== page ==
This trait matrix is for all you fantasy fiends who can’t get enough of football throughout the off-season. It’s a glimpse into the rookie evaluation process that I undertake as we try to find the special players who can ultimately bring you a championship come fantasy season. The grades may seem generous right now, as much of the footage available is made up of sometimes limited film on players, highlights and cut-ups. But, as Alex likes to say, we want to see what the player can do, not what he can’t. That being said, this is a living document, and as we move through the evaluation process – pro days, the combine, etc., grades will change. So check in with me over the ensuing weeks and months, as I work through the process.
Here we introduce the Trashman’s 2018 Scouting Trait Matrix for the incoming WR and RB classes.
The project will be a work-in-progress through draft season as Trashman tweaks his inputs into the matrix and as more information becomes available from the combine and pro days. The goal is to allow our PRO community to see the database taking shape and to follow along as the Trashman wraps his disgusting mind around the group as a whole. The premise is simple: grades are given for desirable traits in a prospect and a weighted average of all traits is taken to provide a RAW output by which the sheet is sorted. New versions of the sheet will be provided each week leading up to the NFL draft as the Trashman adds more players and tweaks the rankings on those already graded with new information. Feel free to throw all the tomatoes you want, but make sure to direct them at the Trashman as this is his undertaking, and his solely.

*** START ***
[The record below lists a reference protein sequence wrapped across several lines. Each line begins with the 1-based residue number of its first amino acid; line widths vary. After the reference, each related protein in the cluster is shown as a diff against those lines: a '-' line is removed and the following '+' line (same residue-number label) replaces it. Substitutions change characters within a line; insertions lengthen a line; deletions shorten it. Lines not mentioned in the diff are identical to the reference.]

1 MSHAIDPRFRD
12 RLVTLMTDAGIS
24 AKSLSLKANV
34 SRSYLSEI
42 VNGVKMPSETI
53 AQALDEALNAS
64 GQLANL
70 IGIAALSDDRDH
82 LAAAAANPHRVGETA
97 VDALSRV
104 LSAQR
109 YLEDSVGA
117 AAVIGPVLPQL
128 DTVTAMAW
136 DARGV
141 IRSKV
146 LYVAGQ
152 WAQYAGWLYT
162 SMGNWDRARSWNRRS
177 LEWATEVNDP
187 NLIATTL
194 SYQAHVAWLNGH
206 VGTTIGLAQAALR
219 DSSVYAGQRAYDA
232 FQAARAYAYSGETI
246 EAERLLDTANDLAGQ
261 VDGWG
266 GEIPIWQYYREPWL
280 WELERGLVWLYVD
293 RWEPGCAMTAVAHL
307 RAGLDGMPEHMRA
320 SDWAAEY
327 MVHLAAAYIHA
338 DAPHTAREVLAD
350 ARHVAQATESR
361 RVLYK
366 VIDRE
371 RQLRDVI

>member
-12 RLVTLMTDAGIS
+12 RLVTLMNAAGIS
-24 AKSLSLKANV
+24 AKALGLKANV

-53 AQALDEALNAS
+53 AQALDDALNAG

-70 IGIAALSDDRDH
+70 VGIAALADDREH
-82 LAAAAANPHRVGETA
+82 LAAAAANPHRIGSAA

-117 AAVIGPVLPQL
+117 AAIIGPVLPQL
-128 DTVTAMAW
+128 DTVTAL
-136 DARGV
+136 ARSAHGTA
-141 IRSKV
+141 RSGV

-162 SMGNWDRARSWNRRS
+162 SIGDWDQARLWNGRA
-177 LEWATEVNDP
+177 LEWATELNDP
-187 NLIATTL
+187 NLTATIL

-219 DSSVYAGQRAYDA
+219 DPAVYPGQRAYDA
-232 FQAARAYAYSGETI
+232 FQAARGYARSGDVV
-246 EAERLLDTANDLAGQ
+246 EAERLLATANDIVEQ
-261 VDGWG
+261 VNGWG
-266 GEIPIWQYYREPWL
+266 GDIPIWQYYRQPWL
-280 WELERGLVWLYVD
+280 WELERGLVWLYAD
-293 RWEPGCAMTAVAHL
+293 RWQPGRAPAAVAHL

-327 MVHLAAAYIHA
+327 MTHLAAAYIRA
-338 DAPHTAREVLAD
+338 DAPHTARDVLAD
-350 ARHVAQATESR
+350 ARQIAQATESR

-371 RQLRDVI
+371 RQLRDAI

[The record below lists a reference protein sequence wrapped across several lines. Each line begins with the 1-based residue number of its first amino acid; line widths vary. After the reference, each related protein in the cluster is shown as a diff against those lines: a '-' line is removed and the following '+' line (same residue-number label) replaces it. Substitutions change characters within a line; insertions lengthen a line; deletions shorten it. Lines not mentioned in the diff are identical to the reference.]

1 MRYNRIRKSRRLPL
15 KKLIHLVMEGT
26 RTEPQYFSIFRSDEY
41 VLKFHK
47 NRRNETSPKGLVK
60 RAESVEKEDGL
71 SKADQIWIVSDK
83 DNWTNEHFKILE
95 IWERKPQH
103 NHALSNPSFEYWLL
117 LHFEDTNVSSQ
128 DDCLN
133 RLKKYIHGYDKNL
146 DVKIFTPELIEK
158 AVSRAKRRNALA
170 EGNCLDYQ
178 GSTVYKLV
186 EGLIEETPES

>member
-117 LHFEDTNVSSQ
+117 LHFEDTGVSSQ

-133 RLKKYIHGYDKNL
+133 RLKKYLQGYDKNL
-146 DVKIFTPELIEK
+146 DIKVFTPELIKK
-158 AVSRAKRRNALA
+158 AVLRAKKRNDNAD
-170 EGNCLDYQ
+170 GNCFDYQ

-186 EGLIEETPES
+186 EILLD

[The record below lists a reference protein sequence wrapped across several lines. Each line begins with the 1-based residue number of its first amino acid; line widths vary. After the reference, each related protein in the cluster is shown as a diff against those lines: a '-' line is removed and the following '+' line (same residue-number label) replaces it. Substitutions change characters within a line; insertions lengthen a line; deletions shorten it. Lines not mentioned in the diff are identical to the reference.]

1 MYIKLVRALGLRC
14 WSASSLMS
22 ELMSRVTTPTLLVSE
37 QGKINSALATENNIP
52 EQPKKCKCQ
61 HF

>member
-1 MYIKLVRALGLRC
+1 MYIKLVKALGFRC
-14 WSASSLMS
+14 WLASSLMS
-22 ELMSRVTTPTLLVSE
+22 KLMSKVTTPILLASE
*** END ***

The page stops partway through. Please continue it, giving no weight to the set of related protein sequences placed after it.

A few things to note about the Trait Matrix:
– These are not RosterWatch official prospect rankings. Once the RW staff has done enough research and seen enough of these players live to begin ranking them in order, we will have a consensus ranking when takes into account not only the Trashman’s raw outputs, but also staff rankings from Alex Dunlap, Byron Lambert and others, plus the outputs of our college productivity and market-share models and other proprietary data we’ll gather through the process. Again, this is a glimpse into the mind of the Trashman as he assimilates in the class in real time, and one we hope our PRO members will enjoy.
– As it is a living, breathing (and stinking) product, it will not be encompassing of all players until the final raw outputs are tallied prior to the NFL draft. The players you see listed on the spreadsheet who have been assigned grades are the ones the Trashman has finished his initial work on while those with blank cells are players the Trashman has yet to get to. If there is a player who you believe deserves review by the Trashman who is not on the sheet, let us know in the comments section below or email us at email@example.com. We will take all suggestions of PRO members into consideration.
– Until we have all-star game, combine, or pro day measurements taken by NFL scouts for players, the numbers will be merely projections and will be in blue. For 40-times, further distinction will be made between whether they were recorded in Indy or at the pro day.
– The “position-specific” traits can be seen in the spreadsheet legend for both the receivers and the running backs as well as the shared set of general physical traits.
– Don’t be surprised to see players move around during the process, as mentioned, but we wouldn’t say that any movement should be terribly drastic. There is some projection to the initial inputs, especially before we know explosion scores and official size measurements, but the majority of the inputs into the matrix are based on observable traits gleaned from film and not having much to do with information that will become available though the process. There will be tweaks, but if the Trashman is doing his job correctly (always a concern), then there shouldn’t be any real overhauls.
(RW PRO LOGIN REQUIRED TO ACCESS SHARED SPREADSHEET)